This is a simple column by a complex woman.  
Dumb-asses need not apply.
If you flatter yourself to be a bright spot in the universe
and aren't offended by "psychotic breaks," welcome.
If you're a little frightened, well, all the better.
We kinda like you like that... with hot sauce.

“an audience of one” 

My name was Linda, and I had two major scenes, nothing scripted, an improv of an impromptu play set to Christian values in a summer camp somewhere slightly east of the Northshore of Oahu, circa 1980/81. 

Groups of us competed in a variety of activities, volleyball, chorus, and finally, on the last day, drama. All to instill fellowship and love for God. Being a lonely loner who never felt at home even in a crowd, I went along just for something to do besides watch reruns and weed the yard. 

Each play would showcase an important aspect in a Christian’s life. Ours, the importance of sharing Christ’s word. I took on the pivotal role of an outcast – perfect typecasting – neglected at home, ostracized at school and ignored everywhere else, with only one potential friend to unburden my hopes, dreams and fears to, the token Christian, Lisa. Only Lisa reverted to Judas when the cross came her way, choosing to flee backward instead of open the Holy Bible, and leave me, as Linda, alone again, and truly abandoned. 
The gist of which culminated in the final scene, act 4, curtains drawn. 

This is where I began to understand why Maurice Benard (Sonny, GH) desperately needs to go deep, even if such depths leave him struggling for breath, raging long after the director yells, “Cut!” And how the likes of Billy Warlock (A.J., GH) and Timothy D. Stickney (R.J., OLTL) can continually squeeze life out of empty pages. 

Because as I stepped out into the glare of makeshift spotlights and fellow high school students barely aware of my awkward, slightly overweight, cipher persona non grata, I left my body and my circumstances, and became ... Linda, a girl I made up entirely—with the help of my teammates—in my head.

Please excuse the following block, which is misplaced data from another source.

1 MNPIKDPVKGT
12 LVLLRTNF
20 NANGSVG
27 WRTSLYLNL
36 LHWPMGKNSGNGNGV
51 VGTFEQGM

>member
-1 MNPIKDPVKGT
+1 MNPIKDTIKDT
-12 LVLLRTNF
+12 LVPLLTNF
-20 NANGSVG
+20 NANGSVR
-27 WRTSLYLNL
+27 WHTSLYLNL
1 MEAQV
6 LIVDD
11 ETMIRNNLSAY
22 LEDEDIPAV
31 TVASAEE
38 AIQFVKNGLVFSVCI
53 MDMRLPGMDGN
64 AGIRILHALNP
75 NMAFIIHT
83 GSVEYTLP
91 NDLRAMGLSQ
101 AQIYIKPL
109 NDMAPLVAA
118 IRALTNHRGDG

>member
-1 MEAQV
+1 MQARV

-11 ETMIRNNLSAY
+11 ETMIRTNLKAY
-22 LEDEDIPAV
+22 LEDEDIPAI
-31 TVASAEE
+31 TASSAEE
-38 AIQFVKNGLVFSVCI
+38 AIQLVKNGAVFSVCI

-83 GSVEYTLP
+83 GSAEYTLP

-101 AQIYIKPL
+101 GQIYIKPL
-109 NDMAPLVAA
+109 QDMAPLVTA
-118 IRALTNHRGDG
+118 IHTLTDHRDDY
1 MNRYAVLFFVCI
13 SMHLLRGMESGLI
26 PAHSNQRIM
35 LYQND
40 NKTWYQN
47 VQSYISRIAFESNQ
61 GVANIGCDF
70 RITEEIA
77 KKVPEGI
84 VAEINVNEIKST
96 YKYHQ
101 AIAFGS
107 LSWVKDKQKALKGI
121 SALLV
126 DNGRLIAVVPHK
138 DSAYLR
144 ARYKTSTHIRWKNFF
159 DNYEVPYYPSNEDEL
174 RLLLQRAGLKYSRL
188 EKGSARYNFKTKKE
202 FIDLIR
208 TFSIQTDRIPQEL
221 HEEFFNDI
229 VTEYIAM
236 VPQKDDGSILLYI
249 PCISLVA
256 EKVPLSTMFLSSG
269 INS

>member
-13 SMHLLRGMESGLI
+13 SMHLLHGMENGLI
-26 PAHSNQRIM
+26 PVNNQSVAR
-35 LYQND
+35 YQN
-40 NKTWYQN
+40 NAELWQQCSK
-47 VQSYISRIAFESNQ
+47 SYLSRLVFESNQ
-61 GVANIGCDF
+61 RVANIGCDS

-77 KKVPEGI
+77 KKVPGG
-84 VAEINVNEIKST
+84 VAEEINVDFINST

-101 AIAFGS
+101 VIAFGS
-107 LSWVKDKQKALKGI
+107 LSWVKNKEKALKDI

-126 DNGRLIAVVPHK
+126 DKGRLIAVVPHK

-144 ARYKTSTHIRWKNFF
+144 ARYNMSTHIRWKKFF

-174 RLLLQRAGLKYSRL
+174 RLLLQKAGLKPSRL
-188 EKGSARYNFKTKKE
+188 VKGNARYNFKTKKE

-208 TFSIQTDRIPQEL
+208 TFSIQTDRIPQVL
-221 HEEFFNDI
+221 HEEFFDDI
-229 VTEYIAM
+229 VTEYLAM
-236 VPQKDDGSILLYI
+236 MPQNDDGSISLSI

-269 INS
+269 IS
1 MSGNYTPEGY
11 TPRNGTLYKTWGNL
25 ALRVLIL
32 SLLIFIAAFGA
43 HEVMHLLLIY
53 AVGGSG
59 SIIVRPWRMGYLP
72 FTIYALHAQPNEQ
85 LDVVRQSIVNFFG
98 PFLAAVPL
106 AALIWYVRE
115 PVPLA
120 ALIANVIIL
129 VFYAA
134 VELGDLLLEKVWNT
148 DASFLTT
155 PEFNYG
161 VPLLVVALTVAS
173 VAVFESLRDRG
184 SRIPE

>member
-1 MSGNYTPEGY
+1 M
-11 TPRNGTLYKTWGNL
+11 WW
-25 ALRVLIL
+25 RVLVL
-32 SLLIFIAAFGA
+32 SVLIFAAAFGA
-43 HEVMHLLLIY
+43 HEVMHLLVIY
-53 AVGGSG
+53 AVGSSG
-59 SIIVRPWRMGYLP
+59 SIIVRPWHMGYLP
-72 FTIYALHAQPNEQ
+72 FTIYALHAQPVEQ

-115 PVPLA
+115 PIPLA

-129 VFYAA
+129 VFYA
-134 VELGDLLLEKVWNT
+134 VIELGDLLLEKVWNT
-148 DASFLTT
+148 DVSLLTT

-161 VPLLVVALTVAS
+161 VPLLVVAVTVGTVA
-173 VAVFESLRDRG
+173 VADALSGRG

I remember very little of the experience, besides the euphoria and the pain, engulfing my soul, as I felt tears pouring out of my face, my words reinvented pulled out of me in gasps and furtive pleas, and faintly, an echo of tears in the darkness. 

I knew enough to walk off the stage dejectedly, in character, and come to promptly with the slap of fresh, tradewind. The first person I encountered, Cynthia, our team’s female guidance counselor, held her arms open, trembling, mascara running, and gave me a hug. Mike, the Campus Life leader and associate pastor who ran the summer camp stood back in awe and repeated, “You were unbelievable.” And Lisa, who played Lisa (she had a hard time remembering new characters’ new names, almost flubbing mine with “Cr-Linda”), the cut-up who’d take turns with me at night catching and removing cockroaches from our tent, came up to me, whispering, “Carol? Carol? Are you okay?” 

Someone else commented, “Oh my God, they’ll all crying. Even the guys.” 

Then, a roar as every audience member stood up, stomped their feet, pumped their fists in the air and cheered.